Too often, options for going green are reserved for the wealthy. Switching to smart heating systems, solar or wind power oftentimes come with hefty up-front costs. And for those of us who rent instead of own property, installing alternative energy systems is out of the question.
California’s Multifamily Affordable Housing Solar Roofs Program has found a way to mitigate that by reinvesting money raised through the state’s gas cap-and-trade program into solar power for multi-family, low-income housing units.
The solar roofs program was designed in part by solar provider Everyday Energy, a firm serving low-income. Focused on owners of low-income housing units, the bill outfits low-income properties with solar so savings can be passed along to renters living there.
Solar for low-income housing opens up participation in the green economy.
“The purpose of it is to provide affordable housing owners with a rebate that will encourage them to place tenant-benefitting solar on their property so that low-income tenants can participate in the green economy and get a lower electric bill,” Scott Sarem, CEO of Everyday Energy, told Yale Climate Connections.
In addition to reducing electric bills for residents, the legislation provides low-income properties with self-reliance during storms or other natural disasters that may disrupt out the electrical grid. It's a similar project to one happening now in the United Kingdom; where Netherlands-based Maas Capital has invested £160 million to install solar energy in 800,000 low-income homes.
“In an era where climate change is taking place all around us, resilience becomes a critical need,” Sachu Constantine, director of policy at the Center for Sustainable Energy, told Clean Energy Finance Forum. “We don’t just want to leave low-income communities to the vicissitudes of the market."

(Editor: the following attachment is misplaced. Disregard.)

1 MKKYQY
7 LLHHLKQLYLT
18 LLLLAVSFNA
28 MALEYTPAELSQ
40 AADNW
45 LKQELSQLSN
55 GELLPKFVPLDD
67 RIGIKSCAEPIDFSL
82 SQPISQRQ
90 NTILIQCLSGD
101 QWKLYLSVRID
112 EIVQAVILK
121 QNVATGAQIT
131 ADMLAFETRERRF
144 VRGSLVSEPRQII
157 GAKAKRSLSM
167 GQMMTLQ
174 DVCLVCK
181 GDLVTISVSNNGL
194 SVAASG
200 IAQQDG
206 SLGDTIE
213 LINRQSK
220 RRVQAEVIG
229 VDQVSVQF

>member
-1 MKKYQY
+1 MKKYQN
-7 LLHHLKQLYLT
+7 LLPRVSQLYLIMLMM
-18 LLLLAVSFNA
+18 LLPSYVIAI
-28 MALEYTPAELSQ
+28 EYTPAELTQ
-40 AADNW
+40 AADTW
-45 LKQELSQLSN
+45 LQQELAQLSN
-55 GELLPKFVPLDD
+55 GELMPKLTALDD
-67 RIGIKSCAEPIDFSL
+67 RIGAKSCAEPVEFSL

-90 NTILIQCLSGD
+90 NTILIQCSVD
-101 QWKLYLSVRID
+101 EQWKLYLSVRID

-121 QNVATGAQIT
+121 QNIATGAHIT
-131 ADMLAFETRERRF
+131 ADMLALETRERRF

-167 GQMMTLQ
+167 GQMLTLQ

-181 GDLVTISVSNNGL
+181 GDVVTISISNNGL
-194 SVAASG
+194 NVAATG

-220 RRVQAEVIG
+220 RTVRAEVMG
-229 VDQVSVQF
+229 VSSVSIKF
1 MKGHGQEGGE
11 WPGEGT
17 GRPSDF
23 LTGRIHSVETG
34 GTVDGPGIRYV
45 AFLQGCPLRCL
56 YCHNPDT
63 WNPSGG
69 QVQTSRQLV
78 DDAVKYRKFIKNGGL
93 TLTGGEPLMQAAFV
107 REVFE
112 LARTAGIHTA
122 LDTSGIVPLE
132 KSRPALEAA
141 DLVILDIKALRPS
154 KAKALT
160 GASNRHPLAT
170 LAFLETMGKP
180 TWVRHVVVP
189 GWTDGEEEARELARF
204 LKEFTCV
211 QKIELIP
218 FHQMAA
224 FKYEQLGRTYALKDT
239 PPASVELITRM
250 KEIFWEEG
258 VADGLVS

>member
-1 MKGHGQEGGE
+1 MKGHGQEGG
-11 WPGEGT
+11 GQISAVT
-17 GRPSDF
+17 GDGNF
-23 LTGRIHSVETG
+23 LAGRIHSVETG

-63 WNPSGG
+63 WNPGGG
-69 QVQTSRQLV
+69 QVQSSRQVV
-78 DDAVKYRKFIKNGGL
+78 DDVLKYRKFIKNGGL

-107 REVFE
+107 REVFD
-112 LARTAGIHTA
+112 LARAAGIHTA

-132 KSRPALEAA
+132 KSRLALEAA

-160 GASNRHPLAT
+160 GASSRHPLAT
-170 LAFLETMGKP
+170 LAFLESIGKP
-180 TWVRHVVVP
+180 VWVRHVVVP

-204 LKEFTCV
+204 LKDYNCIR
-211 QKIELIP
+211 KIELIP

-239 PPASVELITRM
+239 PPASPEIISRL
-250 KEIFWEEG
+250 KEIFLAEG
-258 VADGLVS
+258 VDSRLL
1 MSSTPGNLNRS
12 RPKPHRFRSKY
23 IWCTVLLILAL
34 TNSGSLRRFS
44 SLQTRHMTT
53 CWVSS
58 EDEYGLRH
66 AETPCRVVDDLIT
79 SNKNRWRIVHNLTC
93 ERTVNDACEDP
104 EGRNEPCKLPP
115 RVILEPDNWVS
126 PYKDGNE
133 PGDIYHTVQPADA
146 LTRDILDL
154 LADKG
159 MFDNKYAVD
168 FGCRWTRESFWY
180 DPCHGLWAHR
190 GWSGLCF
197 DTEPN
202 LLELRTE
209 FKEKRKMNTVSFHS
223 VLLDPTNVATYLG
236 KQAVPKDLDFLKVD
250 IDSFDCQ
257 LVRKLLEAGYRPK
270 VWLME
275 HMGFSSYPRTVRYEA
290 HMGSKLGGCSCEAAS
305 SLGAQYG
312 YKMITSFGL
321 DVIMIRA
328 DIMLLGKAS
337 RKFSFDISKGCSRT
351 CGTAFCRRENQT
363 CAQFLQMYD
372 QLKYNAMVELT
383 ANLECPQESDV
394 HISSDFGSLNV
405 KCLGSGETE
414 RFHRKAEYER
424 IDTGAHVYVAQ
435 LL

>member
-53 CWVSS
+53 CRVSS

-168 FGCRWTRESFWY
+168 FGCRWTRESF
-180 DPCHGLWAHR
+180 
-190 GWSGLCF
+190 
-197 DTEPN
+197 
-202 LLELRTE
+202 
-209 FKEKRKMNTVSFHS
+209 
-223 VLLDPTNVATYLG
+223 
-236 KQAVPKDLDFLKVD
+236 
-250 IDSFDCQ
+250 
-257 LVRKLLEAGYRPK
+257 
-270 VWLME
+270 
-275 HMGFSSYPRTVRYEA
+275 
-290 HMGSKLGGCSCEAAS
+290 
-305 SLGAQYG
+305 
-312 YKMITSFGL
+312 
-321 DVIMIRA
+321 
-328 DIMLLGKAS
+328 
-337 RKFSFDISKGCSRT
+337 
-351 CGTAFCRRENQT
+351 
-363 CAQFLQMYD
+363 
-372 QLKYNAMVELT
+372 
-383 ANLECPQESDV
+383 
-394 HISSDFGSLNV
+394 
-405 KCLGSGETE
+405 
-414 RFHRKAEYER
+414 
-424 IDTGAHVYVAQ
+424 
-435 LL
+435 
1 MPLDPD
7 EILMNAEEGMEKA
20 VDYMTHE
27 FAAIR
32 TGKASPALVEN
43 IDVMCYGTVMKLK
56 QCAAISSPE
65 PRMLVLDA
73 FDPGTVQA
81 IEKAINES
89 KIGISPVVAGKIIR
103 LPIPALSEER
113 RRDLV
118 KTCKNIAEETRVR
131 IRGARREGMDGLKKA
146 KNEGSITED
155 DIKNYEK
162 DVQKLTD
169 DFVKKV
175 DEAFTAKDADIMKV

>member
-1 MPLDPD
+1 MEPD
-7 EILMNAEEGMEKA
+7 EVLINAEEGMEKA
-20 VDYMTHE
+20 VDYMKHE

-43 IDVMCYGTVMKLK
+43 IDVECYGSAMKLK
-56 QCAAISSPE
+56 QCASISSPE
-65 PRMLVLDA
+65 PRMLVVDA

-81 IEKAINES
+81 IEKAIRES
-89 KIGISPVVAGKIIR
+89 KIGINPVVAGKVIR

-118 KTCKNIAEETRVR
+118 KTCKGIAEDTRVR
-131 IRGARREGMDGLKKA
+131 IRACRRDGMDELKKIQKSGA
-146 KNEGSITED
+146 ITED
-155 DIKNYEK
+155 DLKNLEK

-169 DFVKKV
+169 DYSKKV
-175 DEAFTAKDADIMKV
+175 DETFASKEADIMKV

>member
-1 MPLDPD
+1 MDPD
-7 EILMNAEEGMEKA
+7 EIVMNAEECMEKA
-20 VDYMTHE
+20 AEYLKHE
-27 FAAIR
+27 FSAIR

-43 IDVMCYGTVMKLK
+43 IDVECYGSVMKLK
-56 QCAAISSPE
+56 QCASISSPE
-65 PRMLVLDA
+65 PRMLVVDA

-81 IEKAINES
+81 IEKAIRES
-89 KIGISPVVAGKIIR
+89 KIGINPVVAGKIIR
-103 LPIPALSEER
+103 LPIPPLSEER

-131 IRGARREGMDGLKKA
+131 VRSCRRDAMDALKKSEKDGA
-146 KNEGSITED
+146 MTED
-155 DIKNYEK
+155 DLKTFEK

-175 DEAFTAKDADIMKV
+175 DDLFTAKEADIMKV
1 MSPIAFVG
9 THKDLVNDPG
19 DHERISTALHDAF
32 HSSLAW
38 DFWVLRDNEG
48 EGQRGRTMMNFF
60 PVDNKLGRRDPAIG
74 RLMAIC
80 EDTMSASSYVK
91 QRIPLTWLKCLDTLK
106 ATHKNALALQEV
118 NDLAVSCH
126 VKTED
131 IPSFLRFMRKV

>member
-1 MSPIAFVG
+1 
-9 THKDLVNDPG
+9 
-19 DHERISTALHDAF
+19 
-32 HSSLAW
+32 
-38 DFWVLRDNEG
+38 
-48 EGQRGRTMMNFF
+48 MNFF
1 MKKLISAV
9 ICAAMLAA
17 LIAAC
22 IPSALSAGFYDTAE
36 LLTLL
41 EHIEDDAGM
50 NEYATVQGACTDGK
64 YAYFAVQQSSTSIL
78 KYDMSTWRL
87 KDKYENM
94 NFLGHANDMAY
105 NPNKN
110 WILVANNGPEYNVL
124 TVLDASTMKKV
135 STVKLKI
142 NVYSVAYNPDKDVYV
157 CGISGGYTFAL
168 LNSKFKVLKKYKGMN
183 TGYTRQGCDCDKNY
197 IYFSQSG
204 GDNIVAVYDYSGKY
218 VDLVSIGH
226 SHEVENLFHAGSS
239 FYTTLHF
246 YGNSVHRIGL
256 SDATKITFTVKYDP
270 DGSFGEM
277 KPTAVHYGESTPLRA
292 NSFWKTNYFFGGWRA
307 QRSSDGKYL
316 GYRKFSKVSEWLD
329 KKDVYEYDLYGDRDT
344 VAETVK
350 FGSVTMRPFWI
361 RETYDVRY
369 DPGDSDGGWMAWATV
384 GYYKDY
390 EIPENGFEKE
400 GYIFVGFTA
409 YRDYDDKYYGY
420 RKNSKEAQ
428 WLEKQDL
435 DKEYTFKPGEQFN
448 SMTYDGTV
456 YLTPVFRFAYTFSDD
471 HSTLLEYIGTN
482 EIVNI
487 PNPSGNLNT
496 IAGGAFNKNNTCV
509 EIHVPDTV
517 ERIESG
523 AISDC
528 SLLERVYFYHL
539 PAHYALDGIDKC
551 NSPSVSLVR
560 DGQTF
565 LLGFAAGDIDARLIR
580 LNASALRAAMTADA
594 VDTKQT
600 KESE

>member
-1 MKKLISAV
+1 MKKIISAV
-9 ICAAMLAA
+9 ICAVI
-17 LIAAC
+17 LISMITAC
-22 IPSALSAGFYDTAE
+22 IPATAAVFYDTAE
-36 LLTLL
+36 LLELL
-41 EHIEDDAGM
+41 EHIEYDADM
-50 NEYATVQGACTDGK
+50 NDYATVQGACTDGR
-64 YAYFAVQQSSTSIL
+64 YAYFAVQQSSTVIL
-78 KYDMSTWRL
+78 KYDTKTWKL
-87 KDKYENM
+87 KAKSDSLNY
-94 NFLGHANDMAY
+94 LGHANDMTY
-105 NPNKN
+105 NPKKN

California’s bill is the largest of its kind.
Prior to the Multifamily Affordable Housing Solar Roofs Program going into effect in 2016, “only 4 percent of low-income households within the state had been served by the renewable-energy programs,” Waite told Clean Energy Finance Reform. The low-income sector includes more than 450,000 households throughout California. The state is home to more than 9 million low-income people, according to Waite.
“This program employs a tenant-first strategy,” Waite said. “Tenants must receive a direct economic benefit through the utility tariffs that are established. There’s also an avenue for tenant participation and contributions to financing these systems through on-bill financing or on-bill repayment.”
The program is expected to reach renters in more than 200,000 units. California’s governing body has pledged up to $100 million every year for the next four to 10 years.
The key to California’s new bill? Storage.
Central to the Multifamily Affordable Housing Solar Roofs Program is energy storage with battery banks. Storage allows the housing properties to maintain power even when the grid is down—something that can save lives in the event of a dangerous heat wave.
“The initial capital cost of a storage system is about $100,000,” Seth Mullendore, project manager at Clean Energy Group, told Clean Energy Finance Forum. “It’s an 85-percent increase in savings for a 30-percent increase in cost. You can optimize the amount of solar you’re consuming and really hit those peak time periods.”
Those savings get passed along to property owners, but they especially get passed on along to tenants—for whom an extra $50, $100, or $150 a month can make a marked difference in lifestyle.
“I think it’s extremely important to come up with policies that provide enough of an incentive for an owner to act so that the tenants can benefit,” Sarem told Yale Climate Connections.